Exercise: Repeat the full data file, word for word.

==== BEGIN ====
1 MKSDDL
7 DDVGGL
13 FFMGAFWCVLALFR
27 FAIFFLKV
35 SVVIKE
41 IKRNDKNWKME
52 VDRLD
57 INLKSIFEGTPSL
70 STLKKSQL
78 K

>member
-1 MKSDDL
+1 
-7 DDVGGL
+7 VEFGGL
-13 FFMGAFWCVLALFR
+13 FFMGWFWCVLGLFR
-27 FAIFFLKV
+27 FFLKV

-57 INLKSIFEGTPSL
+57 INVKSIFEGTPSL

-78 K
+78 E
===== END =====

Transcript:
1 MKSDDL
7 DDVGGL
13 FFMGAFWCVLALFR
27 FAIFFLKV
35 SVVIKE
41 IKRNDKNWKME
52 VDRLD
57 INLKSIFEGTPSL
70 STLKKSQL
78 K

>member
-1 MKSDDL
+1 
-7 DDVGGL
+7 VEFGGL
-13 FFMGAFWCVLALFR
+13 FFMGWFWCVLGLFR
-27 FAIFFLKV
+27 FFLKV

-57 INLKSIFEGTPSL
+57 INVKSIFEGTPSL

-78 K
+78 E